Date
4 December 2016
The men left behind the lid of a mooncake tin box on the rocks, which yielded torn parts and broken shells of more than 20 crabs as well as bits of spices. Photos: Seewide, Facebook/Ben Ben Man
The men left behind the lid of a mooncake tin box on the rocks, which yielded torn parts and broken shells of more than 20 crabs as well as bits of spices. Photos: Seewide, Facebook/Ben Ben Man

Mainlanders draw netizens’ ire over crabs at Ma On Shan beach

Several Mandarin-speaking men were seen gathering tiny saltwater crabs at the Wu Kai Sha beach in Ma On Shan and eating them raw.

That’s not only bad for the ecological balance of the place but also poses risks to the health of those who consume the uncooked crustaceans, news website HK01.com reports.

According to an online post by a netizen named Ben Ben Man, he saw the men hunting for live crabs in between the rocks known as Heart of the Ocean, a spot on the beach which has become a favorite meeting place for youngsters and lovers.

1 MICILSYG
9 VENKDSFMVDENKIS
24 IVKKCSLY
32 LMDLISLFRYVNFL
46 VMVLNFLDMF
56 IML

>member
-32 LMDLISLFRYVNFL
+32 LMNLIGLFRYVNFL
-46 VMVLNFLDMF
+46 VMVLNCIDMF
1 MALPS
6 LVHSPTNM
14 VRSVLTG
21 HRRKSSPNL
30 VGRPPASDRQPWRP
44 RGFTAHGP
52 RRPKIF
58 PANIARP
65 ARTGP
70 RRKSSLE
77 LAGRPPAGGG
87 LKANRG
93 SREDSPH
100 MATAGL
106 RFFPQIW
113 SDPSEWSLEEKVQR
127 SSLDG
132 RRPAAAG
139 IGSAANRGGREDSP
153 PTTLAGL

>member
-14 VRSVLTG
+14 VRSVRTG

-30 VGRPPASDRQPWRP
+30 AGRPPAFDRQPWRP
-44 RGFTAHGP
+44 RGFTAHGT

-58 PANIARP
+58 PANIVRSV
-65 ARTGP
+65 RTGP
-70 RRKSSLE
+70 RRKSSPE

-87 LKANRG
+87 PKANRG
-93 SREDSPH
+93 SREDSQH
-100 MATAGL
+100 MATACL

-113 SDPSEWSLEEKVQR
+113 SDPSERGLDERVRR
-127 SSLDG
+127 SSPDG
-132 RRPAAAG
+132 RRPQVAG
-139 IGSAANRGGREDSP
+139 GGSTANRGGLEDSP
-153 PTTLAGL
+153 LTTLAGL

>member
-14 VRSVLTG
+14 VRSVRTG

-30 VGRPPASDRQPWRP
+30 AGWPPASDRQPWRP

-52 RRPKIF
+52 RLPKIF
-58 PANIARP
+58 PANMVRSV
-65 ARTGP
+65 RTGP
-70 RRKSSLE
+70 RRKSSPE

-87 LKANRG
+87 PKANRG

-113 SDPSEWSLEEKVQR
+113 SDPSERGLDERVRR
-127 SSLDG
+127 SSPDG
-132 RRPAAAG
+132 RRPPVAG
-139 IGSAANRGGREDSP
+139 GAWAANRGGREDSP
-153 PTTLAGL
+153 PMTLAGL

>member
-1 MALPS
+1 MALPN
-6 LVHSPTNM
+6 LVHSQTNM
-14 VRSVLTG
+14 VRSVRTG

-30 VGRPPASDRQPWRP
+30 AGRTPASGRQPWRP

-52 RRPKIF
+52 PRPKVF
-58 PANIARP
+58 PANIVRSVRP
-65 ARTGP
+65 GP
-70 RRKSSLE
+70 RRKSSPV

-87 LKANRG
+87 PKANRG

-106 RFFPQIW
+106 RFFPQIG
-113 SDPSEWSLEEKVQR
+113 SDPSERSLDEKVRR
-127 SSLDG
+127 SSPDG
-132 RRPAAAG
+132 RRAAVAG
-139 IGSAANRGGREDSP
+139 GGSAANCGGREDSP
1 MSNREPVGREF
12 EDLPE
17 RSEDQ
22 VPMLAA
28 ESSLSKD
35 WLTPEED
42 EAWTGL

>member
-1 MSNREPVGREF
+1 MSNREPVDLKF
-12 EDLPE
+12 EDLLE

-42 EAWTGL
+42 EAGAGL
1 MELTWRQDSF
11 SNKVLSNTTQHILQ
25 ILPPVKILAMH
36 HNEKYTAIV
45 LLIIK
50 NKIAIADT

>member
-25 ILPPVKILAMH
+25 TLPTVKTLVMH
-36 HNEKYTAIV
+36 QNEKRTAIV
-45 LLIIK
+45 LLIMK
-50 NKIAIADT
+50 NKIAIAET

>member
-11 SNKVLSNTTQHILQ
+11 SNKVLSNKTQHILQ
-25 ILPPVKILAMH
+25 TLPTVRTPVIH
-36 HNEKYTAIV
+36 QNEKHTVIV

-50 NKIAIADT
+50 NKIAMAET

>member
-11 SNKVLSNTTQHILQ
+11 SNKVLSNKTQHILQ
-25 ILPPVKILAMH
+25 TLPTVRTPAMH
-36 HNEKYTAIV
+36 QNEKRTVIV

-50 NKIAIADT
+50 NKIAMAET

When he advised them to leave the crabs alone, the men apparently heeded his advice and left.

However, he later saw the lid of a mooncake tin box on the rocks, which, upon closer inspection, yielded torn parts and broken shells of more than 20 crabs as well as bits of spices.

The post, which showed pictures of the men and the remains of crabs they left behind, went viral on social media with many netizens assailing the “mainland tourists” for their “cruel” and “selfish” acts.

Dr. Angus Chan, president of the Hong Kong College of Family Physicians, told Headline Daily that tiny crabs living on the beach normally carry large amounts of parasites and bacteria such as E.coli and Vibrio parahaemolyticus.

Consuming raw or undercooked shellfish could lead to diarrhea, abdominal pain, fever, or more serious infections.

WWF Hong Kong told the newspaper that capturing the tiny crabs in large quantities could cause an ecological imbalance in a particular habitat.

According to the Centre for Food Safety, marinating crabs with ingredients such as wine, vinegar, soy sauce, garlic or chilli cannot eliminate the harmful microorganisms inside them.

Some parasites found in seafood such as Paragonimus westermani, also known as lung fluke, could cause lung disease, or worse, meningitis in the brain.

It was not the first time that mainland Chinese tourists were reported to have caused a stir for hunting live shellfish and other sea creatures for immediate consumption.

Last month members of a Chinese tour group were seen dredging up live sea urchins at a UNESCO World Heritage Site in Italy.

Chinese tourists cause stir in quiet Italian fishing village (Oct. 28, 2016)

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DY/AC/CG

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